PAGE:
Justin Bullock, FISM News
Supreme Court Justice Clarence Thomas is famously known as the most quiet justice on the Supreme Court. However, on Monday, Justice Thomas wrote a dissenting opinion when the Court decided not to take up a case on federal laws surrounding marijuana. The case was an appeal from a Colorado medical marijuana dispensary that was denied federal tax breaks that other businesses have access to.
Thomas indicated that the Court’s past precedent may no longer be relevant given the current state of federal law concerning marijuana. This is the result of the growing popular opinion that marijuana should be legalized across the country as thirty-six states allow for medical usage of the drug and eighteen allow for recreational usage. There is also widespread indication that more states will join one of the two categories over the next few years.
Almost all federal departments and agencies, including the Department of Justice, have taken a hands-off approach toward federal law about marijuana and have allowed states to shoulder the responsibility to make and enforce their own laws about the drug. The only federal agency that still adopts a hardline approach is the IRS as they seek to collect taxes from growers and dealers. Justice Thomas recognized this state of affairs in his opinion:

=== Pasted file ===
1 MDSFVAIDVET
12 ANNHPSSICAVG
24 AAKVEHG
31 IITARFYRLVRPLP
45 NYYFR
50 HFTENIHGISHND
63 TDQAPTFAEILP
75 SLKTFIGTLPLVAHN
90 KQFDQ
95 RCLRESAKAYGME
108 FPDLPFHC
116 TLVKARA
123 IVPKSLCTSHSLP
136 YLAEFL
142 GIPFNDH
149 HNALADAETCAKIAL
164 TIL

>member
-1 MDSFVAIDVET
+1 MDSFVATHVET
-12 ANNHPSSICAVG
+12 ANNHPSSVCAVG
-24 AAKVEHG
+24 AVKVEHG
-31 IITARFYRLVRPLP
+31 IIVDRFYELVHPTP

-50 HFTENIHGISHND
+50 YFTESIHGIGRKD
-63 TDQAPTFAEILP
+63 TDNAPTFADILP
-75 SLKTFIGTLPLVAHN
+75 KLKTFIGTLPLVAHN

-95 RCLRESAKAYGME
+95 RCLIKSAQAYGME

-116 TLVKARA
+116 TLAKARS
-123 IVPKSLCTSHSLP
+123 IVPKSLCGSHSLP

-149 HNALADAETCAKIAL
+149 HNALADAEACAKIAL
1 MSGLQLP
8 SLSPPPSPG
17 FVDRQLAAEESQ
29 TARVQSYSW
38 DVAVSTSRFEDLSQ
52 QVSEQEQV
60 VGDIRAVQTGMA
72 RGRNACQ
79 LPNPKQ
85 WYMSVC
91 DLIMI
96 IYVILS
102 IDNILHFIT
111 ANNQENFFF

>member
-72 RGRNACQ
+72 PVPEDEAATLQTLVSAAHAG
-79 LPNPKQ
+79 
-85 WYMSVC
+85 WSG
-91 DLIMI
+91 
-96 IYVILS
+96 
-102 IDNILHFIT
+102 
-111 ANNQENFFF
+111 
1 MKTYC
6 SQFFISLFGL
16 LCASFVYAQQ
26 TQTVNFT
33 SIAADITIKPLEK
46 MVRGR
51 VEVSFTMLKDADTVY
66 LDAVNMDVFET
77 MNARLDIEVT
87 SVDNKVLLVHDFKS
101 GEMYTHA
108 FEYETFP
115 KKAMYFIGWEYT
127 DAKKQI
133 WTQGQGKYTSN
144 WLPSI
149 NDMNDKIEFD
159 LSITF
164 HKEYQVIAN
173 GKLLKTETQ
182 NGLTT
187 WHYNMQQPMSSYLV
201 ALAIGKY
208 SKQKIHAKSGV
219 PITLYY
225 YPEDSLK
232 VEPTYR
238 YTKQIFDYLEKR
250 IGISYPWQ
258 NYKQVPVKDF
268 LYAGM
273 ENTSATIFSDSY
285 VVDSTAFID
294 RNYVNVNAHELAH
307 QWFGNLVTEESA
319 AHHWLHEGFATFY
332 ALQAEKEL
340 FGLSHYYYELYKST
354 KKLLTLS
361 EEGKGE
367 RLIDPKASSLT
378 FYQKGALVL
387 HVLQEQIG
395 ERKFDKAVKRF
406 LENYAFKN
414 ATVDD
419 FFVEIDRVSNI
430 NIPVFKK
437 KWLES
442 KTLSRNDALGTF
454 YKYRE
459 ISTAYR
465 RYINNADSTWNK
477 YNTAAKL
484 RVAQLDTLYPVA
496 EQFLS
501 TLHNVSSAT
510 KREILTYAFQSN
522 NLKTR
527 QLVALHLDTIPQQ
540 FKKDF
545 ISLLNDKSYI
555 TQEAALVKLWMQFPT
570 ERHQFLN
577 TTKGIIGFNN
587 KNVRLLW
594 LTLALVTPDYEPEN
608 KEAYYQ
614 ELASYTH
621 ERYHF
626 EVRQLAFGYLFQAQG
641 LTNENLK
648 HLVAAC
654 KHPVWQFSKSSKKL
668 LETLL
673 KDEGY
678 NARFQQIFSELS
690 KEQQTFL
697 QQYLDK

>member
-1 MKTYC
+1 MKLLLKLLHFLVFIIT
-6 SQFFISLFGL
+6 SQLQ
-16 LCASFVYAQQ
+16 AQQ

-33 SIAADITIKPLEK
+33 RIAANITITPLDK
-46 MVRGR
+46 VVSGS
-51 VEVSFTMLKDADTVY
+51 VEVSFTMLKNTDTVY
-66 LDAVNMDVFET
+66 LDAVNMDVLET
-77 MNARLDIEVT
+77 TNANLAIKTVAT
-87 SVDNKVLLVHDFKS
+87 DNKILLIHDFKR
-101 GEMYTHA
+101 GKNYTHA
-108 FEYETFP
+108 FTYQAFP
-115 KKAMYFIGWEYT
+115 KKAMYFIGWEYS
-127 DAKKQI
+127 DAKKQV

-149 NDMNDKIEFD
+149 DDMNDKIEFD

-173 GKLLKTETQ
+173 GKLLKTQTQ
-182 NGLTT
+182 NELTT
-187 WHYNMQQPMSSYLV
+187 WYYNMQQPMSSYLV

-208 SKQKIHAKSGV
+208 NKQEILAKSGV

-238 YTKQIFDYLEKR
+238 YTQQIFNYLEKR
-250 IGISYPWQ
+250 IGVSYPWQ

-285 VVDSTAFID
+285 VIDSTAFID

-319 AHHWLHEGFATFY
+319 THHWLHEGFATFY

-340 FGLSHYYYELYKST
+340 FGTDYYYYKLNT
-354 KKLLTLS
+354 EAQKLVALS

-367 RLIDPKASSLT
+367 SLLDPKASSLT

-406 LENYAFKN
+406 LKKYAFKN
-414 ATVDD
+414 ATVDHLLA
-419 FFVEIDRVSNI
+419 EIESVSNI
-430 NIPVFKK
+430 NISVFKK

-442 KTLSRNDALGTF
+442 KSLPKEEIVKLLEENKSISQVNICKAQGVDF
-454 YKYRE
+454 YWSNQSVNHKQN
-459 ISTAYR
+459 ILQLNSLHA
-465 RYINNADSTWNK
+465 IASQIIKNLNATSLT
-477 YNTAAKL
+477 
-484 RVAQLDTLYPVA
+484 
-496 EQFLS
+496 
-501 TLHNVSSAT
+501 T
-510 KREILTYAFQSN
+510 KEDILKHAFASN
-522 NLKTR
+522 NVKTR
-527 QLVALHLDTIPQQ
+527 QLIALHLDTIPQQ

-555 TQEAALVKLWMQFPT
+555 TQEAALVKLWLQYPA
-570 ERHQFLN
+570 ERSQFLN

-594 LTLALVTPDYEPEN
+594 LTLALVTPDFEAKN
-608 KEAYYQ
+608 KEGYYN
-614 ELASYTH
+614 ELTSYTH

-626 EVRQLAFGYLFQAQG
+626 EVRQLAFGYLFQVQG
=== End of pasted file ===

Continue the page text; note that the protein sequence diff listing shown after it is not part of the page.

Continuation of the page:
A prohibition on interstate use or cultivation of marijuana may no longer be necessary or proper to support the federal government’s piecemeal approach… Federal policies of the past 16 years have greatly undermined its reasoning. The federal government’s current approach is a half-in, half-out regime that simultaneously tolerates and forbids local use of marijuana… [The federal government’s] willingness to look the other way on marijuana is more episodic that coherent.
Public opinion seems to side with Justice Thomas’s thoughts as well. There is a growing opinion that rather than being criminalized and banned, marijuana should be legalized and robustly regulated in the same way tobacco or alcohol is.